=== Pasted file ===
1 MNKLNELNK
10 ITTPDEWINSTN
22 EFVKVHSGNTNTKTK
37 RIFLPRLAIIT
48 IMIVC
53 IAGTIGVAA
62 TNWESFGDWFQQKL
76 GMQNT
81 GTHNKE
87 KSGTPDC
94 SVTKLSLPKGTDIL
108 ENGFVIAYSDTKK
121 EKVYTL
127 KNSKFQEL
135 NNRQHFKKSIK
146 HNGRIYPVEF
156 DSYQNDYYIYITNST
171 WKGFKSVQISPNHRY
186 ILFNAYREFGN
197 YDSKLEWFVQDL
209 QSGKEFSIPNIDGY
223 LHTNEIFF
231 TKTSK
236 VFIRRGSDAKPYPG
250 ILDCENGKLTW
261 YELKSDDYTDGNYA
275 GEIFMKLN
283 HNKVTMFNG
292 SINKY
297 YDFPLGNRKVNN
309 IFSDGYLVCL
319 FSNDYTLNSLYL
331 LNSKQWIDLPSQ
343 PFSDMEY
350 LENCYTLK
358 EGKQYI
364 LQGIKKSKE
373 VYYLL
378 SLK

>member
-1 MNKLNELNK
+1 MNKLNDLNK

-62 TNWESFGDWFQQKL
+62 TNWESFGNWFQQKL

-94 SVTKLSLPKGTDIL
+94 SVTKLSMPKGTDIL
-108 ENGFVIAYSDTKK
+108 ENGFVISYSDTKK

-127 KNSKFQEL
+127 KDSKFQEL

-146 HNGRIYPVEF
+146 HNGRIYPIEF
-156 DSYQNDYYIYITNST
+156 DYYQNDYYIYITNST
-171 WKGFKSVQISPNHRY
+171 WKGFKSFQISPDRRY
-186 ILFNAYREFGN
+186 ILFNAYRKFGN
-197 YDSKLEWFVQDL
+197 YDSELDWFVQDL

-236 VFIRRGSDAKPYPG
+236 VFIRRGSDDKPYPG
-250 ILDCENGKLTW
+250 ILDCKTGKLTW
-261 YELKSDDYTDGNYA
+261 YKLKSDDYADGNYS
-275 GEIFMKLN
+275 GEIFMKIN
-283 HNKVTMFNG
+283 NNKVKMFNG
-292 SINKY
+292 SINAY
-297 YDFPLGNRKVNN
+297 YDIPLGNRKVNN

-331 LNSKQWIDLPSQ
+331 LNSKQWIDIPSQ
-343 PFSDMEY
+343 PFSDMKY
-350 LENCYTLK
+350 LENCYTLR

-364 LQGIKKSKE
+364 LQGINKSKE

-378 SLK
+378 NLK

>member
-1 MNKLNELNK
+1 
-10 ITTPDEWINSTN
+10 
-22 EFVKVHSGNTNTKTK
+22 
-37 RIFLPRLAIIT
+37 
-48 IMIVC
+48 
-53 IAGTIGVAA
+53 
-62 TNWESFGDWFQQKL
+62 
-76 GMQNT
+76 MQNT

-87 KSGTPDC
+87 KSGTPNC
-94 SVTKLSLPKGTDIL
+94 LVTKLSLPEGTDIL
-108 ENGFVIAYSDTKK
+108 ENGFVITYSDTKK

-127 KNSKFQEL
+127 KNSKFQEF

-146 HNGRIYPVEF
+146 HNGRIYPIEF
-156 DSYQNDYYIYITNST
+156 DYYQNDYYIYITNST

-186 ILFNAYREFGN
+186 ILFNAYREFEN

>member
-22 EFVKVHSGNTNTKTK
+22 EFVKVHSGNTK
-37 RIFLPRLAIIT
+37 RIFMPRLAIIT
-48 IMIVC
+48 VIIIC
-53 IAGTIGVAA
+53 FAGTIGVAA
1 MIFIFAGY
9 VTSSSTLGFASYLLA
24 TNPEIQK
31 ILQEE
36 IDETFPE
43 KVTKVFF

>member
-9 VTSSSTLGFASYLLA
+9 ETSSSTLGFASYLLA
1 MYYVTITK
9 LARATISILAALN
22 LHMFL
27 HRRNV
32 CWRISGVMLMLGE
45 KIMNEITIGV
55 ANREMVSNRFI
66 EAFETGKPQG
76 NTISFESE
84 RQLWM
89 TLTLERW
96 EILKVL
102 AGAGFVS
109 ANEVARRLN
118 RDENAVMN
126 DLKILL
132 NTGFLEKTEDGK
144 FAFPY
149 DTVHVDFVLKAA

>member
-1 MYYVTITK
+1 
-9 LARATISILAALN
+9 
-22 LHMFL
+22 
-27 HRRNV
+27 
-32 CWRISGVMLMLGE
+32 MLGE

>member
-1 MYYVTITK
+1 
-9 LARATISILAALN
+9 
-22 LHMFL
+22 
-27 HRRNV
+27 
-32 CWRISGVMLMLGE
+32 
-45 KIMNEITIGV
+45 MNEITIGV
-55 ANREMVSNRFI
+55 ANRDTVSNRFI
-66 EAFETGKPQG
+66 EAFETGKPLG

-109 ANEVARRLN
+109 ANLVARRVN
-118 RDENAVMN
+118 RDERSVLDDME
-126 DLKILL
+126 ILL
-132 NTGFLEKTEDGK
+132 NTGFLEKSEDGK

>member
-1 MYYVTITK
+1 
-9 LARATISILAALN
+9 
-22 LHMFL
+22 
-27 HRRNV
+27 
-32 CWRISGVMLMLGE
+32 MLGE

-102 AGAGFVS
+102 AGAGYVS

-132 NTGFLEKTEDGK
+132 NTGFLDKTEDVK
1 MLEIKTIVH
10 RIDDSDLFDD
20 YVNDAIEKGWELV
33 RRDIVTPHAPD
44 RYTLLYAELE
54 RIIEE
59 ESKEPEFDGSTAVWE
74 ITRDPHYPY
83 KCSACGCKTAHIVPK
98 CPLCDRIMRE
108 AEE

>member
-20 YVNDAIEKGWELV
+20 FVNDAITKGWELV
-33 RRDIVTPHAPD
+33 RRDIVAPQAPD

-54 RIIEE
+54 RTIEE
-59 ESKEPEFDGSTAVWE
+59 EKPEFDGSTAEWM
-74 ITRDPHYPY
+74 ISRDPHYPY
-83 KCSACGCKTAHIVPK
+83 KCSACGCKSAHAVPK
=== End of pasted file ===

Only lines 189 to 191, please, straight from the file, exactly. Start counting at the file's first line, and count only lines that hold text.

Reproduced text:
>member
-1 MYYVTITK
+1 